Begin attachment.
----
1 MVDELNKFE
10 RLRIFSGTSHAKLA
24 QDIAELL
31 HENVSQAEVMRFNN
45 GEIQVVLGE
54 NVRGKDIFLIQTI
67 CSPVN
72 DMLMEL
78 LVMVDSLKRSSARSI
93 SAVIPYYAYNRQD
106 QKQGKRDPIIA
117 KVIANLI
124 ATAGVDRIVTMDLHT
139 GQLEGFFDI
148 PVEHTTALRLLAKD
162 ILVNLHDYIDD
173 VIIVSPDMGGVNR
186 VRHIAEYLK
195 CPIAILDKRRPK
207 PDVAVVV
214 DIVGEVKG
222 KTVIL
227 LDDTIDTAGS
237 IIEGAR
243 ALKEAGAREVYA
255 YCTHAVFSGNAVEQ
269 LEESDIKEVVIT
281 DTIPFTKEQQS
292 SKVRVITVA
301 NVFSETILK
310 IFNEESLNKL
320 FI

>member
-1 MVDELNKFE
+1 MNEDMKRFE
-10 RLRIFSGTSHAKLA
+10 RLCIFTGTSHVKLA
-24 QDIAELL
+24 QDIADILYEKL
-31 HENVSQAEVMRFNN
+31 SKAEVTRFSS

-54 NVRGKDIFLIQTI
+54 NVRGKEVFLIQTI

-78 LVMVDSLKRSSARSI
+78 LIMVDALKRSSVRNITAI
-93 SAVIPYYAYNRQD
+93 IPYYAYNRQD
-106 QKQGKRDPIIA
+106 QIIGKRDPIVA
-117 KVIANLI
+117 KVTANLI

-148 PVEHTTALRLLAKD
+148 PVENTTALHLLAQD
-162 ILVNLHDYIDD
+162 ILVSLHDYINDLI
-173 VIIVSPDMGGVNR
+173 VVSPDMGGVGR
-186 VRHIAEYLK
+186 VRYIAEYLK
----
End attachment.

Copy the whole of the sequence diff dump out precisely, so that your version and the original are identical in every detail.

1 MVDELNKFE
10 RLRIFSGTSHAKLA
24 QDIAELL
31 HENVSQAEVMRFNN
45 GEIQVVLGE
54 NVRGKDIFLIQTI
67 CSPVN
72 DMLMEL
78 LVMVDSLKRSSARSI
93 SAVIPYYAYNRQD
106 QKQGKRDPIIA
117 KVIANLI
124 ATAGVDRIVTMDLHT
139 GQLEGFFDI
148 PVEHTTALRLLAKD
162 ILVNLHDYIDD
173 VIIVSPDMGGVNR
186 VRHIAEYLK
195 CPIAILDKRRPK
207 PDVAVVV
214 DIVGEVKG
222 KTVIL
227 LDDTIDTAGS
237 IIEGAR
243 ALKEAGAREVYA
255 YCTHAVFSGNAVEQ
269 LEESDIKEVVIT
281 DTIPFTKEQQS
292 SKVRVITVA
301 NVFSETILK
310 IFNEESLNKL
320 FI

>member
-1 MVDELNKFE
+1 MNEDMKRFE
-10 RLRIFSGTSHAKLA
+10 RLCIFTGTSHVKLA
-24 QDIAELL
+24 QDIADILYEKL
-31 HENVSQAEVMRFNN
+31 SKAEVTRFSS

-54 NVRGKDIFLIQTI
+54 NVRGKEVFLIQTI

-78 LVMVDSLKRSSARSI
+78 LIMVDALKRSSVRNITAI
-93 SAVIPYYAYNRQD
+93 IPYYAYNRQD
-106 QKQGKRDPIIA
+106 QIIGKRDPIVA
-117 KVIANLI
+117 KVTANLI

-148 PVEHTTALRLLAKD
+148 PVENTTALHLLAQD
-162 ILVNLHDYIDD
+162 ILVSLHDYINDLI
-173 VIIVSPDMGGVNR
+173 VVSPDMGGVGR
-186 VRHIAEYLK
+186 VRYIAEYLK